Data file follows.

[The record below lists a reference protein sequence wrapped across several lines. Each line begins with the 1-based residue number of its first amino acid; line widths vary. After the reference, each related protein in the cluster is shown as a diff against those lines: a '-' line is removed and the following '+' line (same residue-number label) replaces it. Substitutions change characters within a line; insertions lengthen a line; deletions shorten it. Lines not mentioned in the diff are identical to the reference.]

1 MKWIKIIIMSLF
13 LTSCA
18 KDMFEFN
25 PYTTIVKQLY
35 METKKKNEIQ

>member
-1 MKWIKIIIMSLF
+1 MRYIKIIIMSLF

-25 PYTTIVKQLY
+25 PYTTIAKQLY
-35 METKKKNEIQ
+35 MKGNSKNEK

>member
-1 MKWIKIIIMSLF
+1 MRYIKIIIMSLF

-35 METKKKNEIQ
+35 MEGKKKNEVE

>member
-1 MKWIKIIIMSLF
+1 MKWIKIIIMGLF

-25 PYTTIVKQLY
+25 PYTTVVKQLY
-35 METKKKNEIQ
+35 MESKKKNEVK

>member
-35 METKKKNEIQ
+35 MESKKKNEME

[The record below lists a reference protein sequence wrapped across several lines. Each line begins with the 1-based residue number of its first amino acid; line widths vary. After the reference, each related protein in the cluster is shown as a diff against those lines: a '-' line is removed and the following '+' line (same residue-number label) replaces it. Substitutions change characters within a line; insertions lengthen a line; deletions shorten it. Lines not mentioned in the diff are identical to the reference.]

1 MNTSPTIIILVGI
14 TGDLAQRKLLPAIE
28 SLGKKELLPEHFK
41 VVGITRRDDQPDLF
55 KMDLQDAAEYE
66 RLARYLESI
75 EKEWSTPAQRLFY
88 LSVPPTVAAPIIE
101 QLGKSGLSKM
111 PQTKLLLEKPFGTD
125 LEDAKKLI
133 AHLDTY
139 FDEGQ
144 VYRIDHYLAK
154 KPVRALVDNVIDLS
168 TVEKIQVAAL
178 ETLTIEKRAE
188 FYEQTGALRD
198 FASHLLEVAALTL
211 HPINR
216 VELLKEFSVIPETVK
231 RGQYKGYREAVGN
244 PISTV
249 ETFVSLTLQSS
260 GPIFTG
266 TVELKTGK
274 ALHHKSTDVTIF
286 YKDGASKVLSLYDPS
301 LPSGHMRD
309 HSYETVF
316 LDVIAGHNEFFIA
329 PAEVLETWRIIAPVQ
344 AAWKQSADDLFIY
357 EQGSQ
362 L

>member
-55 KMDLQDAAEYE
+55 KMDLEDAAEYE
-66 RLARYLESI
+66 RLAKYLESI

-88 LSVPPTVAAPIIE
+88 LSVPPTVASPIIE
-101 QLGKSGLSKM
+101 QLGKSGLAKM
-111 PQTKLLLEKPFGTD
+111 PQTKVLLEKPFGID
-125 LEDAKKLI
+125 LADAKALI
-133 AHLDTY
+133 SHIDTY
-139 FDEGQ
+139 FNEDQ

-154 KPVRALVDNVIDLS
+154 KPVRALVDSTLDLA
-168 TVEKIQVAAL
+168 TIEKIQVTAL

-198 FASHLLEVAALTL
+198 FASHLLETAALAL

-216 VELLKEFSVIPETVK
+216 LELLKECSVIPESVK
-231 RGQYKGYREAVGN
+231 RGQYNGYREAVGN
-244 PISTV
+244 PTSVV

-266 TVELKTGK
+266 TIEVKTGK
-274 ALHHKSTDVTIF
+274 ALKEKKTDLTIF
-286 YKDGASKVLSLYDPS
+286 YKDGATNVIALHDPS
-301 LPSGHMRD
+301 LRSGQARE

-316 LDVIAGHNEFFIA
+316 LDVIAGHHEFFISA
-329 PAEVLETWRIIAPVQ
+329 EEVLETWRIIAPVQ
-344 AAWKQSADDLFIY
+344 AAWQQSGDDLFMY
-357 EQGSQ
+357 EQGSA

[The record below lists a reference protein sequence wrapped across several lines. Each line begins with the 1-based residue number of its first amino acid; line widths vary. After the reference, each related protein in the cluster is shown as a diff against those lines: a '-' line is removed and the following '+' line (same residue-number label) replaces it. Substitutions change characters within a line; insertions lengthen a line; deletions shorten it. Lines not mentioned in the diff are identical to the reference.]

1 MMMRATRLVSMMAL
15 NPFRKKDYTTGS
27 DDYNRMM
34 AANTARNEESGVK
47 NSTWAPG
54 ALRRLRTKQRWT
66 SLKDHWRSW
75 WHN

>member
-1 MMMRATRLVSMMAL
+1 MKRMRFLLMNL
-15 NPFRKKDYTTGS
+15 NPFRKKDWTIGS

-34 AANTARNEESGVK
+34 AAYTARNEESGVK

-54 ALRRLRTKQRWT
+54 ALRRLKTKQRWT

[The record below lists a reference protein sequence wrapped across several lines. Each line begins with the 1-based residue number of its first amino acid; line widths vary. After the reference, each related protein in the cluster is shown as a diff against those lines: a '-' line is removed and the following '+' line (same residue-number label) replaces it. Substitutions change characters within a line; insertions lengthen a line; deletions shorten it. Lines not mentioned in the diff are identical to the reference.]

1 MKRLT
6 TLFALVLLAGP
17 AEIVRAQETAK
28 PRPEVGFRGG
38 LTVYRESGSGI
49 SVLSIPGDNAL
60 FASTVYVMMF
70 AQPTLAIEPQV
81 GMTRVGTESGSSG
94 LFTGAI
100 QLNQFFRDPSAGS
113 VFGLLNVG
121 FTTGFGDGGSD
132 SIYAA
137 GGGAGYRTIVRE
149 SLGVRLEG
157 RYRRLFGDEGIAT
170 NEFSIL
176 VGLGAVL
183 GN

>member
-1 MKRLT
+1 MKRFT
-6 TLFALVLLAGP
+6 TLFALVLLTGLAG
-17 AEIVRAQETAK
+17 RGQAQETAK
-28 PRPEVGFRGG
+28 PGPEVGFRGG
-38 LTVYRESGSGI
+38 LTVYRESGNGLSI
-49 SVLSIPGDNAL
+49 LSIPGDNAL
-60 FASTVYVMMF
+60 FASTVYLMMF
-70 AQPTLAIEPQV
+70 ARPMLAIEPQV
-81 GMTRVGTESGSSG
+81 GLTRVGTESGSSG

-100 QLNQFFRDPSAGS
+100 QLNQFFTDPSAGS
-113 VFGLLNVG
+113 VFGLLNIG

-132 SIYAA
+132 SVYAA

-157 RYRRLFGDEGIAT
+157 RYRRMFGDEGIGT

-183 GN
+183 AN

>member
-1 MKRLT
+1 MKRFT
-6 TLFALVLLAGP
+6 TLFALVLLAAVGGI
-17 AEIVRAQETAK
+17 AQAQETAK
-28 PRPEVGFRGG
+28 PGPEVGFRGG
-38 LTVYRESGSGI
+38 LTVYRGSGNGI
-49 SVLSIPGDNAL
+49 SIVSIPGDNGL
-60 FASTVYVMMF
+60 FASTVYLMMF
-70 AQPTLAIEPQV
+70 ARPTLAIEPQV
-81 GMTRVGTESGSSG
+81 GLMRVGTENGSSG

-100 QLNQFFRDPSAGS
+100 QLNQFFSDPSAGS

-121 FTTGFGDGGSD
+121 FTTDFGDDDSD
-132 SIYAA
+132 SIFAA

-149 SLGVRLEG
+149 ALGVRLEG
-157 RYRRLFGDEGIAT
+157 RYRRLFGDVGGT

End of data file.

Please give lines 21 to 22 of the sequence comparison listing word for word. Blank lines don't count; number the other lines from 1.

+1 MKWIKIIIMGLF

-25 PYTTIVKQLY